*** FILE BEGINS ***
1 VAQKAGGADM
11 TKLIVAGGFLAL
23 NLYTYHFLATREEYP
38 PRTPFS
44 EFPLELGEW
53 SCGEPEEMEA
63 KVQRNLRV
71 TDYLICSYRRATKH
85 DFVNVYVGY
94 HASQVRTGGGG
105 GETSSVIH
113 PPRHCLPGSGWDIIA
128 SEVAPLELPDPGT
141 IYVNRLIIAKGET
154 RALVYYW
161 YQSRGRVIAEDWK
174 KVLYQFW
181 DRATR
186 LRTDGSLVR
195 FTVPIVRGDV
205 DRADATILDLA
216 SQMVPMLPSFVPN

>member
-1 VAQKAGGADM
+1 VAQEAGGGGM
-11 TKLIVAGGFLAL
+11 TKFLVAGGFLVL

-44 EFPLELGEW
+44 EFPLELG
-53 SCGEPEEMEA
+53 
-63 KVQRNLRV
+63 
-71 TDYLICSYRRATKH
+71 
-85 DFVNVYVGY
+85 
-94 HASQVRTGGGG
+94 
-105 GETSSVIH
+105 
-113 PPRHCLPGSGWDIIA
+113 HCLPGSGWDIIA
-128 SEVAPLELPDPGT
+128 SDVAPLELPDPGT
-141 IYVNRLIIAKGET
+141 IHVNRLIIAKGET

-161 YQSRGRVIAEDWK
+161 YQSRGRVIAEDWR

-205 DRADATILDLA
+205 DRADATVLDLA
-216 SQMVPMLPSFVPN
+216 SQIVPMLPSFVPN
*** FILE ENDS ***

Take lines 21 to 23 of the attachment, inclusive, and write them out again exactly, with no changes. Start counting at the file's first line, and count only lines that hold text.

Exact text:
205 DRADATILDLA
216 SQMVPMLPSFVPN

>member